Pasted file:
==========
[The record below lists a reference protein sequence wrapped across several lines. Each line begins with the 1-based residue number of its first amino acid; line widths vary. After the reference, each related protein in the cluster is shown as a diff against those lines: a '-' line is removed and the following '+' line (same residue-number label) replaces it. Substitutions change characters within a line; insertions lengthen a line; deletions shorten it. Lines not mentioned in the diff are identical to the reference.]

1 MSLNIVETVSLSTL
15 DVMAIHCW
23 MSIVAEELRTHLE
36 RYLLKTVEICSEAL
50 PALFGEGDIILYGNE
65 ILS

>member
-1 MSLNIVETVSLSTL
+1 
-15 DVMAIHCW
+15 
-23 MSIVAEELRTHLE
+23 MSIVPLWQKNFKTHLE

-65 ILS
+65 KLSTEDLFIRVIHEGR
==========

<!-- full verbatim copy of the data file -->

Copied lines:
[The record below lists a reference protein sequence wrapped across several lines. Each line begins with the 1-based residue number of its first amino acid; line widths vary. After the reference, each related protein in the cluster is shown as a diff against those lines: a '-' line is removed and the following '+' line (same residue-number label) replaces it. Substitutions change characters within a line; insertions lengthen a line; deletions shorten it. Lines not mentioned in the diff are identical to the reference.]

1 MSLNIVETVSLSTL
15 DVMAIHCW
23 MSIVAEELRTHLE
36 RYLLKTVEICSEAL
50 PALFGEGDIILYGNE
65 ILS

>member
-1 MSLNIVETVSLSTL
+1 
-15 DVMAIHCW
+15 
-23 MSIVAEELRTHLE
+23 MSIVPLWQKNFKTHLE

-65 ILS
+65 KLSTEDLFIRVIHEGR